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Advent Meditations- Sunday, December 10

By Danielle Tumminio

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Psalms 148, 149, 150; 114, 115; Amos 6:1-14; Luke 1:57-68; 2 Thess. 1:5-12

The birth of John the Baptist is a miracle in the lives of Elizabeth and Zechariah, who thought they could not have children. And yet, there is another miracle also in what happens after John’s birth: Zechariah, unable to speak, finds his tongue freed after he agrees to name the baby John. This name seems to have been Elizabeth’s idea, for which she received criticism because it did not run in the family. Yet, Zechariah supports her decision, and that’s when transformation begins.

I like to believe that Zechariah gained the ability to speak because, in naming John, he boldly allowed his child to live into his true identity, and, as a result, he allowed himself to live into his true identity as a parent. In other words, he freed John from the assumptions of who he was supposed to be—a child named after his father—and thus freed himself.

Our culture names and labels in many ways, sometimes for good and sometimes for ill. Naming injustice can be the first step to ending it. Perpetuating harmful and untrue labels can have devastating consequences. Zechariah’s story reminds us that we must not be afraid to name what we see, and that we are liberated and transformed by naming the truth.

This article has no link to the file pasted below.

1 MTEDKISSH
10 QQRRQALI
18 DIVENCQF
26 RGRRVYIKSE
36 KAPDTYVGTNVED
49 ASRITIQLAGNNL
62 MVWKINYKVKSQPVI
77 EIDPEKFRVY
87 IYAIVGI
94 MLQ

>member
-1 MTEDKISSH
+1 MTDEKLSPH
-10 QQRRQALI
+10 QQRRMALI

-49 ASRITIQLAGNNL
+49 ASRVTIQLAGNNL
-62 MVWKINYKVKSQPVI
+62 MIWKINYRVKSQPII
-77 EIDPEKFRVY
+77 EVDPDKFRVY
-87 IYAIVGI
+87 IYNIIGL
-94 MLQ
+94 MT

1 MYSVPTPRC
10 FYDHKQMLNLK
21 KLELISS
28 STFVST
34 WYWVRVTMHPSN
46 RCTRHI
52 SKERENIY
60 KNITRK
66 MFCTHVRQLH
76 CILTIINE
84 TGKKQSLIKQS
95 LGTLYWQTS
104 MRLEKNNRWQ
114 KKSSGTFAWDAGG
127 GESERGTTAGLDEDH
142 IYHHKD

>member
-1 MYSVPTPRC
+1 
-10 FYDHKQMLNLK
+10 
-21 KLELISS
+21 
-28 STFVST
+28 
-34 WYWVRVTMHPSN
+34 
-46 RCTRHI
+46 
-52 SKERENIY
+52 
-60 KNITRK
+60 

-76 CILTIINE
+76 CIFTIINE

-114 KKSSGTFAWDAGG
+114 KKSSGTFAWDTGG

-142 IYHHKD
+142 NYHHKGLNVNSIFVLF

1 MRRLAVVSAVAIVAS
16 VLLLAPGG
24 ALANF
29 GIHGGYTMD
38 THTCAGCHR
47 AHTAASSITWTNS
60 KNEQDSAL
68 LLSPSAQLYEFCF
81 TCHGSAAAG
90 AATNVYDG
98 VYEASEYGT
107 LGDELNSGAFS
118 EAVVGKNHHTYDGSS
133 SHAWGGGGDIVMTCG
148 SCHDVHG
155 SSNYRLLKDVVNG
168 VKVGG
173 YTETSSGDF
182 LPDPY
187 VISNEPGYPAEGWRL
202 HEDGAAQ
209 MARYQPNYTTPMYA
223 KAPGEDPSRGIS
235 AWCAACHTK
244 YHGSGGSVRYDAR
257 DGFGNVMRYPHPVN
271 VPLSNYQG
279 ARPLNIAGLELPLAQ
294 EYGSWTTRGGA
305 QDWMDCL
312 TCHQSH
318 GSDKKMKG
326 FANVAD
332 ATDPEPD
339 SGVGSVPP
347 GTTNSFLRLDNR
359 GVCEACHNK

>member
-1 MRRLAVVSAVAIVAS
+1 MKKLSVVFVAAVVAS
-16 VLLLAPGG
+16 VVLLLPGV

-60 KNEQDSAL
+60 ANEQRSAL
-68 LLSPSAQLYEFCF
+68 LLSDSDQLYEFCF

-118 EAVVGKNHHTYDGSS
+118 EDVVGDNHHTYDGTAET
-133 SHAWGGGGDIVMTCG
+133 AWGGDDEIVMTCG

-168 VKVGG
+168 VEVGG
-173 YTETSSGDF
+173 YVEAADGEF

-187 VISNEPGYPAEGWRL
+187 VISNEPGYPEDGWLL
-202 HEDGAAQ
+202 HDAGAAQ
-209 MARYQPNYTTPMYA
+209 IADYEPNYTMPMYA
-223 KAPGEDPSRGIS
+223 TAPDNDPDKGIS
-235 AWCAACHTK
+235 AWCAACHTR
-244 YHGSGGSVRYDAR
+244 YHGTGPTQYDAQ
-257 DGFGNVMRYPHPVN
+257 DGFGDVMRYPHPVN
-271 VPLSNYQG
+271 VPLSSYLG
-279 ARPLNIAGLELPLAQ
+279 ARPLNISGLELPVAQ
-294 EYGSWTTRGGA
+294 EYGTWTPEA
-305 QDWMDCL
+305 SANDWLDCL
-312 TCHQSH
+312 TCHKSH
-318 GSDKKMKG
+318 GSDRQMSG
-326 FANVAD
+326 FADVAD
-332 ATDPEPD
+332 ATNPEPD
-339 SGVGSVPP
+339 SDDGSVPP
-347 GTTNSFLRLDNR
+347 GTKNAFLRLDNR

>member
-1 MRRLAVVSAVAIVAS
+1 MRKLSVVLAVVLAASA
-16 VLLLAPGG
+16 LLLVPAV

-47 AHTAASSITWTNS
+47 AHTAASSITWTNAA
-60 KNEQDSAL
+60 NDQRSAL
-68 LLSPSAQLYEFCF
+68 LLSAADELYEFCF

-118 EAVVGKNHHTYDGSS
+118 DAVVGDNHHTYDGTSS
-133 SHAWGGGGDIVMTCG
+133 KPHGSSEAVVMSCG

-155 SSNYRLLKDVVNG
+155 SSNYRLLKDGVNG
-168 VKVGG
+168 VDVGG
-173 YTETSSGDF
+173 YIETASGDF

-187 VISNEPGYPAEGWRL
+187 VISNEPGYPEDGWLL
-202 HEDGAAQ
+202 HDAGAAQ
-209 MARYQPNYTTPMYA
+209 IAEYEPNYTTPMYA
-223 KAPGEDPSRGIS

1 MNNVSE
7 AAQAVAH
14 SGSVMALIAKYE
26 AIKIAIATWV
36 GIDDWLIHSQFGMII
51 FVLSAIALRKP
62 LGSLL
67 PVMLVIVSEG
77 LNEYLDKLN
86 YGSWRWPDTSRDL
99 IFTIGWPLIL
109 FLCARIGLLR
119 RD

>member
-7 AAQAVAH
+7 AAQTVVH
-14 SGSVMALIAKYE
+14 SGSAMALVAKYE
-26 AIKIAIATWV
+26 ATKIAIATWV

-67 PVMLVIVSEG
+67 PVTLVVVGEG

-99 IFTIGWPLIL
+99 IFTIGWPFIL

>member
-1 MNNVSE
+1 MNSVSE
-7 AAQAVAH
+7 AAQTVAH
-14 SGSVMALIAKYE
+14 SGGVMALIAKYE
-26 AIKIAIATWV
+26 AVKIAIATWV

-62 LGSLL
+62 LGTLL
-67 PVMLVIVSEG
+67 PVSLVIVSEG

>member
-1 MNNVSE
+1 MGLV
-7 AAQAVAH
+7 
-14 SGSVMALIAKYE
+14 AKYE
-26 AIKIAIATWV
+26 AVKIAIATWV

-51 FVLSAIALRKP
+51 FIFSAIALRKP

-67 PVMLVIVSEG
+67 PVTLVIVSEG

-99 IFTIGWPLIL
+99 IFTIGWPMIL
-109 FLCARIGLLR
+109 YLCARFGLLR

God, help us to name both the injustice and gifts in our world as a way to bring hope and transformation. Amen.

The Rev. Dr. Danielle Hansen
Assistant Professor of Pastoral Theology
Director of Field Education


Danielle Hansen is Assistant Professor of Pastoral Theology and serves as Director of Field Education. Prior arriving at Seminary of the Southwest, she was a lecturer at Yale and Tufts Universities, in addition to serving as chaplain at Groton School and as a parish priest in Lexington, Lincoln, and Quincy, Massachusetts. She is the author of God and Harry Potter at Yale (Unlocking Press, 2010)—which discusses the intersection of Christian theology with the Harry Potter series—and Expecting Jesus (Morehouse, 2014), a series of Advent daily reflections. She is also the co-editor of When Two or Three Are Gathered, an anthology of spiritual vignettes composed by a diversity of individuals throughout The Episcopal Church. In addition to her books, Dr. Hansen has written extensively for publications including Huffington Post and The Guardian about the intersection of popular culture and faith. She is also a member of the Yale Divinity School Alumni Board and serves the national Church as a member of the Board of Examining Chaplains.

Advent Meditations is a gift to our seminary community and made possible through gifts to our Annual Fund. Seminary of the Southwest appreciates the support of its friends, alumni and the communities around the world that its graduates serve for the glory of God.  This support ensures that Southwest, as an institution made of individuals dedicated to service to God and their fellow members of the body of Christ, can continue doing its part to build the Body of Christ.


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